To reach a new understanding with Beijing, we need to appreciate China’s history—and the worldview and expectations that motivate its leaders.
BY PHILIP A. SHULL
Winston Churchill famously referred to Russia as “a riddle wrapped in a mystery inside an enigma.” Doubtless, many would agree the same could be said of China. During nearly four decades dealing off and on with China, first as a university teacher and then as a diplomat with the Foreign Agricultural Service, I have seen hundreds of officials and exporters from dozens of countries smack their foreheads in surprise and frustration at Chinese behavior—from unjustly rejected shipments and illogical lurches in negotiating positions to blatant disregard of World Trade Organization commitments.
Since the United States and the People’s Republic of China established diplomatic relations in 1979, the relationship has swung back and forth between one of glowing expressions of optimism about shared interests in a peaceful and prosperous world, and one of tension and mutual mistrust. Always underpinning hopes for a happy future on the U.S. side was the basic assumption that China would join the international community as a “responsible” player, and that the obvious benefits of a “rules-based” system of trade and diplomacy would inevitably lead China in that direction, to the betterment—and enrichment—of all.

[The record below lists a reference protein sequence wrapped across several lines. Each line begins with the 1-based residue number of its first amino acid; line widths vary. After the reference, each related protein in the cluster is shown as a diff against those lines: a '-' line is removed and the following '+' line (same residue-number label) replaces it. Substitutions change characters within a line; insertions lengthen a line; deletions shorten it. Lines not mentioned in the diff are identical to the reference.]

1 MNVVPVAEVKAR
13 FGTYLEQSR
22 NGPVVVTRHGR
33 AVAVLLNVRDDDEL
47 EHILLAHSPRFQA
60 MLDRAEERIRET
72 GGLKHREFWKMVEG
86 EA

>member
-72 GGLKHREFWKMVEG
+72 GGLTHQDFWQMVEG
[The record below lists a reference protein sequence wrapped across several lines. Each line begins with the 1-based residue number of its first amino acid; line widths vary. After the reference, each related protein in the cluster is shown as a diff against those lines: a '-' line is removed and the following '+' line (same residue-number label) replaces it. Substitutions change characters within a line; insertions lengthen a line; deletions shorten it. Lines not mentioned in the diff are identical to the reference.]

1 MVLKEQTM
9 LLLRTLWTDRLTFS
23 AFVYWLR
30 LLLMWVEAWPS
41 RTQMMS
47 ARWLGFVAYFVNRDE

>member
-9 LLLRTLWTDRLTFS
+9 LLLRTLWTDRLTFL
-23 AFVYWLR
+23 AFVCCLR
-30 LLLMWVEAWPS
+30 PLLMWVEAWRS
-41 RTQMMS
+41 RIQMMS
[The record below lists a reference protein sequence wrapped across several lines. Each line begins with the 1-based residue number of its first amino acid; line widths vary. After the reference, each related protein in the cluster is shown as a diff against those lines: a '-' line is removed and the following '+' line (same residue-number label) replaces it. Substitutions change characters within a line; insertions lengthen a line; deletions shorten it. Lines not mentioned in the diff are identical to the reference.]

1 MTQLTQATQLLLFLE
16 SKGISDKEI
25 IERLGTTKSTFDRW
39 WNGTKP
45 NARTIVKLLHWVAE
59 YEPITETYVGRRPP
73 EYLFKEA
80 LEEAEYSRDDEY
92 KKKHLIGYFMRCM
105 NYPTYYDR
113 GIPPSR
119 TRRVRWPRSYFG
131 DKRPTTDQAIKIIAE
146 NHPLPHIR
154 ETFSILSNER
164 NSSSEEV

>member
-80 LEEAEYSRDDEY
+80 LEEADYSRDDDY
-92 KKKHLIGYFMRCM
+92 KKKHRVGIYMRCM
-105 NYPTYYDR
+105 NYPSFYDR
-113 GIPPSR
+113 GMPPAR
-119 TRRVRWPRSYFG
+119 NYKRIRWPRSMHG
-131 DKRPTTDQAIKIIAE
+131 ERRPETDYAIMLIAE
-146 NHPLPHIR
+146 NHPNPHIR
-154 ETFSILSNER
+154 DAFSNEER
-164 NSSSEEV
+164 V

Since Beijing’s accession to the WTO in 2001, trade with China has exploded and the country’s potential as a market has become greater than ever. Yet the promise of China operating as a trusted and conventional member of the international community has not been realized and seems further away than ever. Instead, China’s spectacular economic rise has led to outrageous behavior and unfair competitive practices. China’s frequent and flagrant flouting of WTO rules has resulted in many billions of dollars in lost trade and consternation among U.S. and “like-minded” traders, policymakers and negotiators.
So, what’s going on? Why doesn’t China behave like a “normal” country and play by the rules? Why does Beijing act in ways that undermine the confidence of the global community? Why would China take these self-destructive actions now, precisely when its historic achievements have made it the second-largest economy in the world, and when its new prominence on the world stage has rekindled a desire to be seen as a global leader and to reclaim what it sees as its rightful position as “The Middle Kingdom”? Most importantly, how do we encourage China to be a positive force in a world where its impact is so huge?
It will come as no surprise to diplomats and other international practitioners that China’s actions and reactions—which many Americans find shocking—may be traced in large part to fundamentally different expectations and worldviews. When it comes to global economic competition, those differing views include (a) the role and responsibility of government and (b) the role and purpose of rules and regulations.
While the American ideal of the government’s role in trade is to create and police a transparent, predictable egalitarian system in which participants may compete and strive for “life, liberty and the pursuit of happiness,” the Chinese ideal is very different. Most Chinese I know believe the government not only may, but must take a far more active role. Because government has the responsibility to ensure domestic tranquility and provide prosperity, it is only natural for government at all levels to become active and biased participants in promoting trade.